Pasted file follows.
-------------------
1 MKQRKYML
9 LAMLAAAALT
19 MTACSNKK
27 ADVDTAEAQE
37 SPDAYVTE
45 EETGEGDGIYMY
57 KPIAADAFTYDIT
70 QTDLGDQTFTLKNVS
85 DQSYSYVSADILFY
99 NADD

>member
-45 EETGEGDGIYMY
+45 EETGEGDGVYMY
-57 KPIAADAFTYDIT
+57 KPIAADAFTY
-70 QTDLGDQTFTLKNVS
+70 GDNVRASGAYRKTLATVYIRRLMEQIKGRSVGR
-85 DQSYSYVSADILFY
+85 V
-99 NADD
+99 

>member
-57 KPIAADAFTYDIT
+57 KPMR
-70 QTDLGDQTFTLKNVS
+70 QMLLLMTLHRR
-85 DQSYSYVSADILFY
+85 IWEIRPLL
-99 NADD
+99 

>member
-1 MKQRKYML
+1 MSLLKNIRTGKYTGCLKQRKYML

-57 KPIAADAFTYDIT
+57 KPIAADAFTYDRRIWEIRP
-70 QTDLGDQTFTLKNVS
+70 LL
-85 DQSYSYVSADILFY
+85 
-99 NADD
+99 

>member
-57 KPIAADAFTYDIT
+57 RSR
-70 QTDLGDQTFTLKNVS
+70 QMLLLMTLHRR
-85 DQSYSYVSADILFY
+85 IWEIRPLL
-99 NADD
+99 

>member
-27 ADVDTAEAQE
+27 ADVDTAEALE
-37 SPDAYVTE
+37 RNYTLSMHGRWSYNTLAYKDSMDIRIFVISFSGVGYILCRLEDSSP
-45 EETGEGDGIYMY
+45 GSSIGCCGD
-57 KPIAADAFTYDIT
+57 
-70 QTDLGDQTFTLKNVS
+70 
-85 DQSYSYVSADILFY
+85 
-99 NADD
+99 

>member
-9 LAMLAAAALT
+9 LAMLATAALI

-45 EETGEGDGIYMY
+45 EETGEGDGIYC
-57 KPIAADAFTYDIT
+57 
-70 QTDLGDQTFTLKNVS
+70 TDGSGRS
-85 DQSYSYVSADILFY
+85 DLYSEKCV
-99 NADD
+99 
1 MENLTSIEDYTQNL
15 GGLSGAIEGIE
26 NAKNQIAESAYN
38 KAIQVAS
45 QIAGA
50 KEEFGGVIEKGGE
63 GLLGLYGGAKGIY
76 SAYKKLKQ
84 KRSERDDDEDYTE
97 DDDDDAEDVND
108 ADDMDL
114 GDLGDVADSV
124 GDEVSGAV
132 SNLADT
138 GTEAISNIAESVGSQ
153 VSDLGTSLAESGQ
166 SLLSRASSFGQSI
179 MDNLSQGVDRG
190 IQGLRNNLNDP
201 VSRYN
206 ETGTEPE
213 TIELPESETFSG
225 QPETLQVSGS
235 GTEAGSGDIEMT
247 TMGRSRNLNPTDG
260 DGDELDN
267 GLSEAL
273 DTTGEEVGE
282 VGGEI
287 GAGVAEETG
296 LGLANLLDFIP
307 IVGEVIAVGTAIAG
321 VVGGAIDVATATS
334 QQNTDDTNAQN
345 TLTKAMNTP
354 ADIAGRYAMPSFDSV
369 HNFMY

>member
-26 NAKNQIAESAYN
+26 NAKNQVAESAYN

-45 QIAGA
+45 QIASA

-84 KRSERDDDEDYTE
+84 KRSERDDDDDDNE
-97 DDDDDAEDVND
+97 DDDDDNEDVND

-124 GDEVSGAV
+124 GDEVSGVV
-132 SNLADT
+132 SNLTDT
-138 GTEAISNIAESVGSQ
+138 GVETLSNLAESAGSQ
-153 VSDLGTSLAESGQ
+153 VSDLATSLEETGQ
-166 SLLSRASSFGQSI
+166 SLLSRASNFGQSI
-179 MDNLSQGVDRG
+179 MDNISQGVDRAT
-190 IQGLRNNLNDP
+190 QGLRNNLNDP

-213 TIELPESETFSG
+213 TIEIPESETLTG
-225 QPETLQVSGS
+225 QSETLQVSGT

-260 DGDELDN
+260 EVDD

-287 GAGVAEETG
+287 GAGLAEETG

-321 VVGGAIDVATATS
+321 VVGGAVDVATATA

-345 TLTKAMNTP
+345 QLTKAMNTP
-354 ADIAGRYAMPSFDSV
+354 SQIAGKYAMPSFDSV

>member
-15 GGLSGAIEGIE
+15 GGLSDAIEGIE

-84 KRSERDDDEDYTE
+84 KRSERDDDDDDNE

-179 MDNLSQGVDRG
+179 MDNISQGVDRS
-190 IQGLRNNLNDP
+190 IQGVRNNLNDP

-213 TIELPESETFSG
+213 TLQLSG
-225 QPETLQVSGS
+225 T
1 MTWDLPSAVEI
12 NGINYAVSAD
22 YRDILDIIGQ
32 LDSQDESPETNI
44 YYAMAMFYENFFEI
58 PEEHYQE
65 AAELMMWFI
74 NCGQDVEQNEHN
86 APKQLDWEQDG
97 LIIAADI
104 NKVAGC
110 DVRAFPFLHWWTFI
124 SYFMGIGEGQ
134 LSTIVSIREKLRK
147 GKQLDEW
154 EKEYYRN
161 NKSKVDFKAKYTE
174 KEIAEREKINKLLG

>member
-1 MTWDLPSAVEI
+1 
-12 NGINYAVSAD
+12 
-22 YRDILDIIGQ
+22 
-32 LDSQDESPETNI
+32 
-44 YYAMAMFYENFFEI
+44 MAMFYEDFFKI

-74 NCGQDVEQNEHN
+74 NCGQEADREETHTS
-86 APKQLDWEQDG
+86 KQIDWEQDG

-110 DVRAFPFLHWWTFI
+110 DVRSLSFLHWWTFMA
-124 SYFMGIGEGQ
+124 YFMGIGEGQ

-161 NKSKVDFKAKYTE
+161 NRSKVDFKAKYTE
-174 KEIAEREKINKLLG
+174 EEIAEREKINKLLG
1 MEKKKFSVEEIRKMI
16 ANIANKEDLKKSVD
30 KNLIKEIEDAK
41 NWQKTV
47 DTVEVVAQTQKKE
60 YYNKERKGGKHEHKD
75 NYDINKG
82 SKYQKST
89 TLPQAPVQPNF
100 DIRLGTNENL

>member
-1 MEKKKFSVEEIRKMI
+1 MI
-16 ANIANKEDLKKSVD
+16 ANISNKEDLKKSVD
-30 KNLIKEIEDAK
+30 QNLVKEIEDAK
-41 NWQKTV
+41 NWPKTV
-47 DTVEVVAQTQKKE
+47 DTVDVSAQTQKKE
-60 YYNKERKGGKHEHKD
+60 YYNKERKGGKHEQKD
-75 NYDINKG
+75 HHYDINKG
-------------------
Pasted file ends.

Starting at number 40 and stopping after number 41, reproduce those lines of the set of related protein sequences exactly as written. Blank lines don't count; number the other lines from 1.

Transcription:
-99 NADD
+99 